*welcher-weg*information of the atoms, the atoms do not show interference, not even conditionally on the photons’ specific measurement results. Second, if the photons are measured such that this irrevocably erases any*welcher-weg*information about the atoms, then the atoms will show perfect but distinct interference patterns, which are each other’s complement and are conditioned on the specific outcomes of the photons’ measurements. These two scenarios illustrate a further manifestation of the complementarity principle, in addition to the wave–particle duality. There is a tradeoff between acquiring the atoms’ path information or their interference pattern via complementary measurements on the photons and not on the atoms themselves. A continuous transition between these two extreme situations exists, where partial*welcher-weg*information and interference patterns with reduced visibility can be obtained (22, 23).The authors of refs. 20 and 21 proposed to combine the delayed-choice paradigm with the quantum eraser concept. Because the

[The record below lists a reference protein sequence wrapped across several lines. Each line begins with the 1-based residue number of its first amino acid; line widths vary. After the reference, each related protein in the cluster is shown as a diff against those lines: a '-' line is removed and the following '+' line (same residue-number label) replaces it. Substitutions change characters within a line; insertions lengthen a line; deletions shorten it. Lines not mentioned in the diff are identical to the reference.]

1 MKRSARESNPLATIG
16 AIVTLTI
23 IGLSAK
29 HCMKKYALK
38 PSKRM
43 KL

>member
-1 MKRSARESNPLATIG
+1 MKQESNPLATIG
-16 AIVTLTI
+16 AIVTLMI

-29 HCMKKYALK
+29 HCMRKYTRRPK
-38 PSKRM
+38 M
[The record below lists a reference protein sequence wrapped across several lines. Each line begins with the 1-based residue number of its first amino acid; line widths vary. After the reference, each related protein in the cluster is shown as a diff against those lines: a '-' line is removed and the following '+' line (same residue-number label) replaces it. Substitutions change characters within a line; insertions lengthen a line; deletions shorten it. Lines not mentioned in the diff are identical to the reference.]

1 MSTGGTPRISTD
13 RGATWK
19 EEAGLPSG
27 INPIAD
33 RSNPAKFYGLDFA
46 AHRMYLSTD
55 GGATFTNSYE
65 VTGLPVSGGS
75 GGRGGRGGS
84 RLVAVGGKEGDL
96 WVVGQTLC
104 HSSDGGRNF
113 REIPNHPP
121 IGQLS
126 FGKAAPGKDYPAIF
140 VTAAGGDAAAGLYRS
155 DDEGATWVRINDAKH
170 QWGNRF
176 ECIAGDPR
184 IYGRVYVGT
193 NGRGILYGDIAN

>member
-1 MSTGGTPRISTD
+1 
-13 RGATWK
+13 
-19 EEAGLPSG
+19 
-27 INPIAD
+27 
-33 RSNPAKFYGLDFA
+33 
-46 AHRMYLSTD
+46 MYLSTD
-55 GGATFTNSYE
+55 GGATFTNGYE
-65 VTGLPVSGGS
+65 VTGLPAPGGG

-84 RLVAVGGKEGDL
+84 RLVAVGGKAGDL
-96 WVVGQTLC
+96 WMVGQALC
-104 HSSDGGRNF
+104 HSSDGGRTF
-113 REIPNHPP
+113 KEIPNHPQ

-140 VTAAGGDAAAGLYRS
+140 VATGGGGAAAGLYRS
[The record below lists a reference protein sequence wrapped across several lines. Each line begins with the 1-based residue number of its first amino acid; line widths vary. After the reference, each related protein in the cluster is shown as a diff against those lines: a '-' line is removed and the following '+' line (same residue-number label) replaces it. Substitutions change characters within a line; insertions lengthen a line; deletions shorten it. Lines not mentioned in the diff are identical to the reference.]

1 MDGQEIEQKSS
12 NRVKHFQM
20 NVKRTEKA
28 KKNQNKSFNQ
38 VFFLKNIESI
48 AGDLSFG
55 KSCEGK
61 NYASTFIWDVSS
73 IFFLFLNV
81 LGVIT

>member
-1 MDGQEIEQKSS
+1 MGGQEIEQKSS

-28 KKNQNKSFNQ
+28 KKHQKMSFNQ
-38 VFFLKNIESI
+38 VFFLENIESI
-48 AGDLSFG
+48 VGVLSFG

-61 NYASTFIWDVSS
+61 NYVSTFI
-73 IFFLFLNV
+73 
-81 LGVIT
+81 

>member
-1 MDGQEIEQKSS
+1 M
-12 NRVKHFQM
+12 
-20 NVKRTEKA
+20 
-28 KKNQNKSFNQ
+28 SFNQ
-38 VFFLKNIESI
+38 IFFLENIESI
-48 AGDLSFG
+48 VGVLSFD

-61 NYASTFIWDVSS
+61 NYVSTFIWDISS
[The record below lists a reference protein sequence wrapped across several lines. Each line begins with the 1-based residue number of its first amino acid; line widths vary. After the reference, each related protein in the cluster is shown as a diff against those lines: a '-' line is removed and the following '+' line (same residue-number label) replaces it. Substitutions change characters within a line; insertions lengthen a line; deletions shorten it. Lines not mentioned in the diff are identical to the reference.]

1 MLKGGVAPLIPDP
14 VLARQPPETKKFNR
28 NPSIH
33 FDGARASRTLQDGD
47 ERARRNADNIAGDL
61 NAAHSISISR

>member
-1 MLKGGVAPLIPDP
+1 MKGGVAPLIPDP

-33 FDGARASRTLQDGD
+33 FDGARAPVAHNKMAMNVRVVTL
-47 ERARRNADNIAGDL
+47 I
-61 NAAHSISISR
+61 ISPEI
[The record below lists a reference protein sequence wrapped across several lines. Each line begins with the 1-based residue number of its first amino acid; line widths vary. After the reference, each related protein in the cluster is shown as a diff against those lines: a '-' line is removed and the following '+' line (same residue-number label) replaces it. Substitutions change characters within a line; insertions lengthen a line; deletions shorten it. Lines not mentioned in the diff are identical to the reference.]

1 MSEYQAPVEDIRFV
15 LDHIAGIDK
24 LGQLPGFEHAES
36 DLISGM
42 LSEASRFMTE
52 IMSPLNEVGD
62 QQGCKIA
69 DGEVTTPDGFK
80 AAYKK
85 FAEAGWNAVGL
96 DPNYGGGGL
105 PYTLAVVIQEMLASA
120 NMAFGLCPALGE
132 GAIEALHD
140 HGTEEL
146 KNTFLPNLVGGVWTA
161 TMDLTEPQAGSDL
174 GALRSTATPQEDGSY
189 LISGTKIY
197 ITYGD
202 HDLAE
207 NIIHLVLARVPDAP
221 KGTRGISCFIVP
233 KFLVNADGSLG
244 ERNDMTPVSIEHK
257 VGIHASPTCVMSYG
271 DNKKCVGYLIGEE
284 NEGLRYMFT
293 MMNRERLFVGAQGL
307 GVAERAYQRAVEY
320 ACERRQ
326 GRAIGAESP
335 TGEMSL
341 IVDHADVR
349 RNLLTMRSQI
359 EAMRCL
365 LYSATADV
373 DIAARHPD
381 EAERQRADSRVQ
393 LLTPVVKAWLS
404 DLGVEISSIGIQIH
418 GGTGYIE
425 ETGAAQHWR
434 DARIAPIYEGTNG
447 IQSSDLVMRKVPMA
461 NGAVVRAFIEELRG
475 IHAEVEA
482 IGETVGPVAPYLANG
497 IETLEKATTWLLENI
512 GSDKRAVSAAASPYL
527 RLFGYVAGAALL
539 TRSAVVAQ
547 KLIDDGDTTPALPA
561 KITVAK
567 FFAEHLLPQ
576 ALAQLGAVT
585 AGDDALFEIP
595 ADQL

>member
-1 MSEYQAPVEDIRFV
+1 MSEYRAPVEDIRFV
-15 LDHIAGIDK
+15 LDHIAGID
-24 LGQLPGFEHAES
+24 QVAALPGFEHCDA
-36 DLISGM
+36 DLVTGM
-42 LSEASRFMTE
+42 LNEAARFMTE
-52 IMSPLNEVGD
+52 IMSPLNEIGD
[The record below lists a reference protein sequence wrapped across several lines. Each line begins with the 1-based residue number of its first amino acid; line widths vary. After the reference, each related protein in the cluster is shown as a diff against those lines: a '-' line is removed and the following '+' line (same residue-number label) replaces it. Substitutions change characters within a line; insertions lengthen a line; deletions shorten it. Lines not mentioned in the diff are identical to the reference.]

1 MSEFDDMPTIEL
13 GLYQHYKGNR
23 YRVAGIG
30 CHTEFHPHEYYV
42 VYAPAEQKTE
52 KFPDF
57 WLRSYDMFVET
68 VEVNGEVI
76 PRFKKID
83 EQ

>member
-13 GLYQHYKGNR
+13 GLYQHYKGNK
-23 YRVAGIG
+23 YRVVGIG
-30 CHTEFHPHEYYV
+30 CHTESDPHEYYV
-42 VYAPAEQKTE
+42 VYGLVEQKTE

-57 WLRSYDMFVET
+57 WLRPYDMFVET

*welcher-weg*information of the atoms is carried by the photons, the choice of measurement of the photons—either revealing or erasing the atoms’*welcher-weg*information—can be delayed until “long after the atoms have passed” the photon detectors at the double slit (p 114, 21). The later measurement of the photons “decides” whether the atoms can show interference or not, even after the atoms have been detected. This seemingly counterintuitive situation comes from the fact that in a bipartite quantum state the observed correlations are independent of the space–time arrangement of the measurements on the individual systems. Thereby, their proposed scheme significantly extended the concept of the single-photon delayed-choice gedanken experiment as introduced by Wheeler and stimulated a great deal of theoretical and experimental research (24–29). Also, the proposal (30) and the experimental realizations of delayed-choice entanglement swapping (31–34) were reported. Recently, a quantum delayed-choice experiment was proposed (35) and realized (36, 37). During the course of writing the present manuscript, we reported space-like separation between the outcomes of all measurements for the experiment in ref. 38. In addition, we used ultrafast switching as well as precisely timed random setting choices to conclusively ensure the space-like separation of all relevant events (setting choices, setting implementations, measurements). This also made possible many different space–time scenarios.Here, we propose and experimentally demonstrate a quantum eraser under enforced Einstein locality. The locality condition imposes that if “two systems no longer interact, no real change can take place in the second system in consequence of anything that may be done to the first system.” (p 779, ref. 10). Operationally, to experimentally realize a quantum eraser under Einstein locality conditions, the erasure event of